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News: Foreclosures

Canarsie Braces for Foreclosure Wave After Sandy

The neighborhood was a hotbed for defaults even before the superstorm's devastating flood. Now, advocates fear a flood of housing emergencies.

Foreclosure Crisis: Buzz Fades, Protests Continue

Four years after the housing crisis transformed the presidential race, it's barely mentioned on the campaign trail. But foreclosure is still an issue in New York, and some believe federally-chartered agencies can do more to help.

Foreclosure Crisis Fades to Black and Brown

The crisis in the national housing market has slipped from the front pages. But in New York's neighborhoods of color, the twin crises of foreclosures and joblessness are still big stories.

Living On The Edge: East New York & Bay Ridge Go Off Script

Chapter four of "Brooklyn: The Borough Behind The Brand" visits East New York, Bay Ridge, Bensonhurst and other neighborhoods whose story over the past 20 years differs from the standard narrative of Brooklyn's growth.

Troubled Bronx Buildings Spur City Crackdown

The saga of 10 Bronx buildings that fell into disrepair after their owner defaulted has inspired a new city program aimed at detecting problem buildings—before they become problems.

No Vacancy: Why Empty Condos Aren't Becoming Affordable Housing

Boom-time overbuilding left thousands of units vacant. But a city program to convert them to affordable housing has found the market uncooperative.

The Election's Over. So Let's Talk Issues

A look at the policy questions that campaign 2010 didn't answer

Election 2010: Polls Closed, Policy Awaits

Election night confirmed what polls had predicted for weeks: Andrew Cuomo will be New York's next governor. Here's a look at what that means for the state's economy, schools, power plants and housing market.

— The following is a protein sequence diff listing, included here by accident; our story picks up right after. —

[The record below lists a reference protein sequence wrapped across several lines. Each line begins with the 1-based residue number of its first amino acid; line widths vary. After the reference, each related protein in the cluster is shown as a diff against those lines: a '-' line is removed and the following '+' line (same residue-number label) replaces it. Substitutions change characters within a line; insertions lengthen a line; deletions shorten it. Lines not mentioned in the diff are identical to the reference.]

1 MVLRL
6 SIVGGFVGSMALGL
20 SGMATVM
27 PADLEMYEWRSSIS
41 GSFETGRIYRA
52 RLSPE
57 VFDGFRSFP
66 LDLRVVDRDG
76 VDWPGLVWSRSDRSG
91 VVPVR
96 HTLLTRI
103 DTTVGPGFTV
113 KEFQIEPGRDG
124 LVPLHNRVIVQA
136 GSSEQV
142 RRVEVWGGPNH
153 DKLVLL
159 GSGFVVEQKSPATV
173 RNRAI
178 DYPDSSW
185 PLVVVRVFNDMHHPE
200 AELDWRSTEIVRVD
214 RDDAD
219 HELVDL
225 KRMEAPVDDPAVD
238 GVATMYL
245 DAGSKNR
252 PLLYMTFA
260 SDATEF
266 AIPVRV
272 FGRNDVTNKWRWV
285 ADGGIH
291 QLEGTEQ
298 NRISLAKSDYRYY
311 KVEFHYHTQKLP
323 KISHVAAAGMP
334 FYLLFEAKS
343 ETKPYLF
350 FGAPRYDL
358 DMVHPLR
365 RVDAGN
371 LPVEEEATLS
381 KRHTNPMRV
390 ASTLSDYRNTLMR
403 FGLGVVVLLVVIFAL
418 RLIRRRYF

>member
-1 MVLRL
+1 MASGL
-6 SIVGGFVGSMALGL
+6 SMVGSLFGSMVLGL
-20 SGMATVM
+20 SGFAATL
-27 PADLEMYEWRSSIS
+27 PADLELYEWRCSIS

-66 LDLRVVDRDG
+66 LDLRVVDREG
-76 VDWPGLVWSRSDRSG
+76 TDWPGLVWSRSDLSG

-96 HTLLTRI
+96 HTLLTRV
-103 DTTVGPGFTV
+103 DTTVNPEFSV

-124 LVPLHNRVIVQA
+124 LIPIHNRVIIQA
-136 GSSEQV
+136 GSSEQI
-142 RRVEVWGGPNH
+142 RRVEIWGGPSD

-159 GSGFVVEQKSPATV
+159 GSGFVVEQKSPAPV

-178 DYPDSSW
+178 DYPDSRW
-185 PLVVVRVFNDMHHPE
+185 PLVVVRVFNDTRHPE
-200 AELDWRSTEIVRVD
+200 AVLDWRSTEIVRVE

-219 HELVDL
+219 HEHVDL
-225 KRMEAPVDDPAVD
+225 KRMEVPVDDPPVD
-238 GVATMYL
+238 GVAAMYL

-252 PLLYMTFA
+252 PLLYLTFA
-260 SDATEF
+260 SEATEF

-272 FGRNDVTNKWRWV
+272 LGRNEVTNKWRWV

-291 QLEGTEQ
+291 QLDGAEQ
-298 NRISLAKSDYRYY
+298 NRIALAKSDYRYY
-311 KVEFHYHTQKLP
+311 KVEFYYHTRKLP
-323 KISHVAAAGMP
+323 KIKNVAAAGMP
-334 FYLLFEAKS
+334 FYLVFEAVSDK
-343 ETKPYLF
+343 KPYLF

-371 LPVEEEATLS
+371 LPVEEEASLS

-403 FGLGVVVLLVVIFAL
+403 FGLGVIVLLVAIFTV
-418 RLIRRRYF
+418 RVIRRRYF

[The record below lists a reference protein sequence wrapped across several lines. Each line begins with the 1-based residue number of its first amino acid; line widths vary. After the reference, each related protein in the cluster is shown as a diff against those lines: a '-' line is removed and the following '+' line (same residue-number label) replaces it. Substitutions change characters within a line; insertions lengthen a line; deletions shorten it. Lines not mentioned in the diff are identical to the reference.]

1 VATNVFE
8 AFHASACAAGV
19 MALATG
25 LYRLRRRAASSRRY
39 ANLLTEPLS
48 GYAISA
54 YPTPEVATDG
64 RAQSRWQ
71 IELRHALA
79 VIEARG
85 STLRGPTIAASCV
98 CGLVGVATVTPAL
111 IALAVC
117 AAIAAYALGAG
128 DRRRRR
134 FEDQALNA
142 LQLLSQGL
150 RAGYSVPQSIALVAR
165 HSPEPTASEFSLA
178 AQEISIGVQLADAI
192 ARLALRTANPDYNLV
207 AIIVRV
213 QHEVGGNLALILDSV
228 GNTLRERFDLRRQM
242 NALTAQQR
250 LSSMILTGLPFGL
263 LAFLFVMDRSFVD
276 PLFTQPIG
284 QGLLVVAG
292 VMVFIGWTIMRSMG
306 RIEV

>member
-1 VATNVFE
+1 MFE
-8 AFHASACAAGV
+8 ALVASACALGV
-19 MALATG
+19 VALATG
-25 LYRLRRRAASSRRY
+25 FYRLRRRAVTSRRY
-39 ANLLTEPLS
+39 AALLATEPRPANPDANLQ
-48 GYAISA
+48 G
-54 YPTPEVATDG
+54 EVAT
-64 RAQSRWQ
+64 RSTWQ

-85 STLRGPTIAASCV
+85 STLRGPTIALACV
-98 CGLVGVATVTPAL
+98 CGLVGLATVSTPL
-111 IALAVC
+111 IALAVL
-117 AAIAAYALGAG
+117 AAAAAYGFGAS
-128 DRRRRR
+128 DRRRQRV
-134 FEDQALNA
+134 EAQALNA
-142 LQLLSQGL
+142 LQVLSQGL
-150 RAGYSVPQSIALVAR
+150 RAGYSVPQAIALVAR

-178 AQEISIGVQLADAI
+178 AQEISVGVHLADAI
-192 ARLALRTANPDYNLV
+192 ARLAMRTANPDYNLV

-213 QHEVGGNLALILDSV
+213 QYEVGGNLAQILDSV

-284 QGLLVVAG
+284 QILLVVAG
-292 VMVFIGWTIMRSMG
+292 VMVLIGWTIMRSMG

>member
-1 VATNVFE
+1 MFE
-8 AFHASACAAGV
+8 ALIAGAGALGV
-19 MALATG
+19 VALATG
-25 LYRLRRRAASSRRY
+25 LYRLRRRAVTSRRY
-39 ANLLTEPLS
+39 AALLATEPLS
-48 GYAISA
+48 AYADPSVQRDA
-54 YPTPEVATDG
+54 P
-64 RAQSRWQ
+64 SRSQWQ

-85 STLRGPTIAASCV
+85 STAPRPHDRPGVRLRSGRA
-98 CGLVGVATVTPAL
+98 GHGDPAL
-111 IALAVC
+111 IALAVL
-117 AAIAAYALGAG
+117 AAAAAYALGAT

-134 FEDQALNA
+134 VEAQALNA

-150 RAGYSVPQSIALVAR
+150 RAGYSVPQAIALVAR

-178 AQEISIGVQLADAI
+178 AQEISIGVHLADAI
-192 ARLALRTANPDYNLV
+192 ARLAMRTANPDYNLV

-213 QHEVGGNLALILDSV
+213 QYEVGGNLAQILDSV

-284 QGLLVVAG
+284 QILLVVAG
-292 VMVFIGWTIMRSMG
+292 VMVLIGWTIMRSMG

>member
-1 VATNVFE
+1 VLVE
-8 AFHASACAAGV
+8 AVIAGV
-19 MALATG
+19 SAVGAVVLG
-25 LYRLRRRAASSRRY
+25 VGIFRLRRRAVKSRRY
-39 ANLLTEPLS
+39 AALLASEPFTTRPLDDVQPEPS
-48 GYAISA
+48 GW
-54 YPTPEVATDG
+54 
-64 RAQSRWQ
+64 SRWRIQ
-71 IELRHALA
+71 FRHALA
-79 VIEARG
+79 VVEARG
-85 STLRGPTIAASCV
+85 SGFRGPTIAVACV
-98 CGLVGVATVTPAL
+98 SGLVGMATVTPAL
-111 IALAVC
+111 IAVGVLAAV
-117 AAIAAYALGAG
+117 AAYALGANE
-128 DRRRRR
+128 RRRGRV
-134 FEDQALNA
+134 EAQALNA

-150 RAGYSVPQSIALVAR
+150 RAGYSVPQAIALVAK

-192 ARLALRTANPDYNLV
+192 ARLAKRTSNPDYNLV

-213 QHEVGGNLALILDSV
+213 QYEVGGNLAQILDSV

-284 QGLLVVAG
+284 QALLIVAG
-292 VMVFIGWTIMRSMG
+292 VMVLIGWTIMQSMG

Cuomo Housing Plan Praised, Parsed

The economic crisis that dominates campaign 2010 began in the housing market. So what are the gubernatorial candidates—especially frontrunner Andrew Cuomo—saying to owners, tenants and landlords?

HPD Commish 'Shocked' At Buildings In Multimillion-Dollar Deal

The city is cracking down on the owners of Bronx properties at the center of citywide concerns about what will happen to apartment buildings scarred by foreclosure.

Gay Marriage, Tenants' Rights, Albany Reform: The Primary Races To Watch

From southeastern Queens to the north central Bronx, background on the races that could determine what kind of State Senate will emerge from election 2010.

Queens Race Defies Narrative Of Gay Rights, Reform

Coverage of the matchup between Sen. Shirley Huntley and Challenger Lynn Nunes revolves around gay rights. But hospital closings, foreclosures and flooding are the issues closer to the district.

Pols Warn Foreclosed Buildings' Mystery Buyer

Tenants and elected officials are suspicious of the unnamed buyer eyeing 10 distressed Bronx buildings, but the city's housing chief wants to give the new owner a chance.

Banks Redline Minority Communities Again